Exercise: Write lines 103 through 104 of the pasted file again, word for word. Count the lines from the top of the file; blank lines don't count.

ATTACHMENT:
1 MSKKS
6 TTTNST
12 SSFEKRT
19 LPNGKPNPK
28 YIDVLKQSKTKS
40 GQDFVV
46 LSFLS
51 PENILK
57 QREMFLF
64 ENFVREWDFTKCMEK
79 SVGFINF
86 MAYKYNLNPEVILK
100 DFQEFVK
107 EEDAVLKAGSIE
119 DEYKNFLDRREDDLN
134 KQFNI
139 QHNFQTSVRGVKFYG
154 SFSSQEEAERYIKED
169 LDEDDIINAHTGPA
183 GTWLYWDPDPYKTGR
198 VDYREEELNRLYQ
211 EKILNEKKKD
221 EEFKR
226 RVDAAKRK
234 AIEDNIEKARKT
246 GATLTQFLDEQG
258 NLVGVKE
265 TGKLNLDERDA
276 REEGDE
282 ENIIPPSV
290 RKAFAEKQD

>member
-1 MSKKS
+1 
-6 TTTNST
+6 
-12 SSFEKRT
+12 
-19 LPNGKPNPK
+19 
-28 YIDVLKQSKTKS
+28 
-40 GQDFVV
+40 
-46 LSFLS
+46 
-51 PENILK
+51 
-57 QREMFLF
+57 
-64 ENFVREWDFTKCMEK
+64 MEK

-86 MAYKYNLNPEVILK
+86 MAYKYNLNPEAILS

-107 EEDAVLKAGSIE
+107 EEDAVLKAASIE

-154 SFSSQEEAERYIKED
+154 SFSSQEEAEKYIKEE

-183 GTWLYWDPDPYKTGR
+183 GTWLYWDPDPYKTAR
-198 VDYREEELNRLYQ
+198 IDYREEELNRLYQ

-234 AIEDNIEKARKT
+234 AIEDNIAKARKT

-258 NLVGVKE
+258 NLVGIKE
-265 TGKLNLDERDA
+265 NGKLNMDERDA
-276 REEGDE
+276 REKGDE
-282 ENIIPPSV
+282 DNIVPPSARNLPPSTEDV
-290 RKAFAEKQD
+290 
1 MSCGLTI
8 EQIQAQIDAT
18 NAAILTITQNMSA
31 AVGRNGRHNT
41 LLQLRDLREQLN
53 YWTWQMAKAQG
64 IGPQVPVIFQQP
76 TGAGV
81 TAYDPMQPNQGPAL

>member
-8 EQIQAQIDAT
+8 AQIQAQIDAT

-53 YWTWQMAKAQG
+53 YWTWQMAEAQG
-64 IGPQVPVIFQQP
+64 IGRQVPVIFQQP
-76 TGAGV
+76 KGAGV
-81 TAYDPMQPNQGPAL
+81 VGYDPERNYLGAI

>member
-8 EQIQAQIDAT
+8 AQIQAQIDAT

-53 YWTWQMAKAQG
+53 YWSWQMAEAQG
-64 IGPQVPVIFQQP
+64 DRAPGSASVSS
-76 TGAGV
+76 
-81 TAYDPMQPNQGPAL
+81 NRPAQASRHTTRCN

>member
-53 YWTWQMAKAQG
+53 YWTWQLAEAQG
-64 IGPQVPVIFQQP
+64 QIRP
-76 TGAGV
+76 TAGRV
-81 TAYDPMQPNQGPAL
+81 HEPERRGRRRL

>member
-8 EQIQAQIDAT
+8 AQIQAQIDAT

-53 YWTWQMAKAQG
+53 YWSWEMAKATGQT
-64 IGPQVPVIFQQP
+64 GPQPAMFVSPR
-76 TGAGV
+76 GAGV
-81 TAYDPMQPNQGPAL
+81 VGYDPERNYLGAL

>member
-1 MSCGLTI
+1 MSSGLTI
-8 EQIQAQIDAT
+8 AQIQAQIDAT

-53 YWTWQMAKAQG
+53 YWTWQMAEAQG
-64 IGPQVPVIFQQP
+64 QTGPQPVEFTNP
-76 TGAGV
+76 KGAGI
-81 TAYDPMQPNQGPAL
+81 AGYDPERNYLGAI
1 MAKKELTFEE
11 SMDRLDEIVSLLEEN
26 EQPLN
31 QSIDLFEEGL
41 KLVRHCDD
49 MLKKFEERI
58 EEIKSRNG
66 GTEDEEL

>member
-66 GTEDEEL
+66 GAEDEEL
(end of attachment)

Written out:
+76 
-81 TAYDPMQPNQGPAL